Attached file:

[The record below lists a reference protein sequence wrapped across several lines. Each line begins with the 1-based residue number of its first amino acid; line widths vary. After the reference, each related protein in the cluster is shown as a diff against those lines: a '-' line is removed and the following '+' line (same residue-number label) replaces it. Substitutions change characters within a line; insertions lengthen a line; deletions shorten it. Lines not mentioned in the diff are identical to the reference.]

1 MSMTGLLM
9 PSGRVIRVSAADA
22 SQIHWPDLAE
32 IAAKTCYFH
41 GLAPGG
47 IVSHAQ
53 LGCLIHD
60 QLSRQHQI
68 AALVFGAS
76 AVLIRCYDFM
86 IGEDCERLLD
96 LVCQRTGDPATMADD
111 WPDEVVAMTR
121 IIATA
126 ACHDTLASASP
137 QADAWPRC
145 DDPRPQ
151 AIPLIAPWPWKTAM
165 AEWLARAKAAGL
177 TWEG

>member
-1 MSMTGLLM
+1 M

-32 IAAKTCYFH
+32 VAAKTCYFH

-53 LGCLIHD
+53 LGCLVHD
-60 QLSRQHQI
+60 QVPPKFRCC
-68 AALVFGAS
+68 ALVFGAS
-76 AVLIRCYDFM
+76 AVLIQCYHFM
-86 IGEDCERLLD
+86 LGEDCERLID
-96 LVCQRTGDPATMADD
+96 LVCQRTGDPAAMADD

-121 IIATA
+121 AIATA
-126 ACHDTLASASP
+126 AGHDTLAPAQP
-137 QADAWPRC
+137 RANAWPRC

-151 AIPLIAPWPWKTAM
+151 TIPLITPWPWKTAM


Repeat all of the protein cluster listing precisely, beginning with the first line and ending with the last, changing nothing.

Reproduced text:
[The record below lists a reference protein sequence wrapped across several lines. Each line begins with the 1-based residue number of its first amino acid; line widths vary. After the reference, each related protein in the cluster is shown as a diff against those lines: a '-' line is removed and the following '+' line (same residue-number label) replaces it. Substitutions change characters within a line; insertions lengthen a line; deletions shorten it. Lines not mentioned in the diff are identical to the reference.]

1 MSMTGLLM
9 PSGRVIRVSAADA
22 SQIHWPDLAE
32 IAAKTCYFH
41 GLAPGG
47 IVSHAQ
53 LGCLIHD
60 QLSRQHQI
68 AALVFGAS
76 AVLIRCYDFM
86 IGEDCERLLD
96 LVCQRTGDPATMADD
111 WPDEVVAMTR
121 IIATA
126 ACHDTLASASP
137 QADAWPRC
145 DDPRPQ
151 AIPLIAPWPWKTAM
165 AEWLARAKAAGL
177 TWEG

>member
-1 MSMTGLLM
+1 M

-32 IAAKTCYFH
+32 VAAKTCYFH

-53 LGCLIHD
+53 LGCLVHD
-60 QLSRQHQI
+60 QVPPKFRCC
-68 AALVFGAS
+68 ALVFGAS
-76 AVLIRCYDFM
+76 AVLIQCYHFM
-86 IGEDCERLLD
+86 LGEDCERLID
-96 LVCQRTGDPATMADD
+96 LVCQRTGDPAAMADD

-121 IIATA
+121 AIATA
-126 ACHDTLASASP
+126 AGHDTLAPAQP
-137 QADAWPRC
+137 RANAWPRC

-151 AIPLIAPWPWKTAM
+151 TIPLITPWPWKTAM